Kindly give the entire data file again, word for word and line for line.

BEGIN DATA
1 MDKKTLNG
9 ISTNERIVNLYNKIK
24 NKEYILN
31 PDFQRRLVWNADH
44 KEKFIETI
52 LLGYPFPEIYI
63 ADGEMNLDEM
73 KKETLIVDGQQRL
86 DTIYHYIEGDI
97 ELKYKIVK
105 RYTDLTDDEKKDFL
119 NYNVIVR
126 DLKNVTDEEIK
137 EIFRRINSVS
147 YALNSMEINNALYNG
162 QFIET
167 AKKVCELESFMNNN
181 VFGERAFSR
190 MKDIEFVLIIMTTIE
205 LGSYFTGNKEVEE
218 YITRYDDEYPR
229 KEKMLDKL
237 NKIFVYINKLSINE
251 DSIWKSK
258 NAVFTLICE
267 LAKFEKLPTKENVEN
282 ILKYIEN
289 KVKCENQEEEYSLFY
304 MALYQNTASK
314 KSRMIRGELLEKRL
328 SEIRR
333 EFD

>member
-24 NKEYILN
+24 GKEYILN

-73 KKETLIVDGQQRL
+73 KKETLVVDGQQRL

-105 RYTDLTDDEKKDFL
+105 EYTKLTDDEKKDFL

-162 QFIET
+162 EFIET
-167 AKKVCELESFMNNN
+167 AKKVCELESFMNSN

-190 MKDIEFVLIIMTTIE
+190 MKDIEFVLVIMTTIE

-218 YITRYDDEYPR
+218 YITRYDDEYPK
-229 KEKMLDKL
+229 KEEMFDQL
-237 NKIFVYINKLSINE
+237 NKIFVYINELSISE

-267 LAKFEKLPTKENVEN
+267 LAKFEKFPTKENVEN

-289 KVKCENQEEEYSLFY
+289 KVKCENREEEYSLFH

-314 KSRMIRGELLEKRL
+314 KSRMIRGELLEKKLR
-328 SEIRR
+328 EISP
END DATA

1 MDKKTLNG
9 ISTNERIVNLYNKIK
24 NKEYILN
31 PDFQRRLVWNADH
44 KEKFIETI
52 LLGYPFPEIYI
63 ADGEMNLDEM
73 KKETLIVDGQQRL
86 DTIYHYIEGDI
97 ELKYKIVK
105 RYTDLTDDEKKDFL
119 NYNVIVR
126 DLKNVTDEEIK
137 EIFRRINSVS
147 YALNSMEINNALYNG
162 QFIET
167 AKKVCELESFMNNN
181 VFGERAFSR
190 MKDIEFVLIIMTTIE
205 LGSYFTGNKEVEE
218 YITRYDDEYPR
229 KEKMLDKL
237 NKIFVYINKLSINE
251 DSIWKSK
258 NAVFTLICE
267 LAKFEKLPTKENVEN
282 ILKYIEN
289 KVKCENQEEEYSLFY
304 MALYQNTASK
314 KSRMIRGELLEKRL
328 SEIRR
333 EFD

>member
-24 NKEYILN
+24 GKEYILN

-73 KKETLIVDGQQRL
+73 KKETLVVDGQQRL

-105 RYTDLTDDEKKDFL
+105 EYTKLTDDEKKDFL

-162 QFIET
+162 EFIET
-167 AKKVCELESFMNNN
+167 AKKVCELESFMNSN

-190 MKDIEFVLIIMTTIE
+190 MKDIEFVLVIMTTIE

-218 YITRYDDEYPR
+218 YITRYDDEYPK
-229 KEKMLDKL
+229 KEEMFDQL
-237 NKIFVYINKLSINE
+237 NKIFVYINELSISE

-267 LAKFEKLPTKENVEN
+267 LAKFEKFPTKENVEN

-289 KVKCENQEEEYSLFY
+289 KVKCENREEEYSLFH

-314 KSRMIRGELLEKRL
+314 KSRMIRGELLEKKLR
-328 SEIRR
+328 EISP